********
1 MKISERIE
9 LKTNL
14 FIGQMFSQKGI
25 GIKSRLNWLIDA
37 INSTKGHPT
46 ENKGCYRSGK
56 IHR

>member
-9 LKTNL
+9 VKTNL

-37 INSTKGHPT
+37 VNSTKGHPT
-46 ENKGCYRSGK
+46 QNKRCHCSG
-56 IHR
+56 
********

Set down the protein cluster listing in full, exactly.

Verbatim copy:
1 MKISERIE
9 LKTNL
14 FIGQMFSQKGI
25 GIKSRLNWLIDA
37 INSTKGHPT
46 ENKGCYRSGK
56 IHR

>member
-9 LKTNL
+9 VKTNL

-37 INSTKGHPT
+37 VNSTKGHPT
-46 ENKGCYRSGK
+46 QNKRCHCSG
-56 IHR
+56 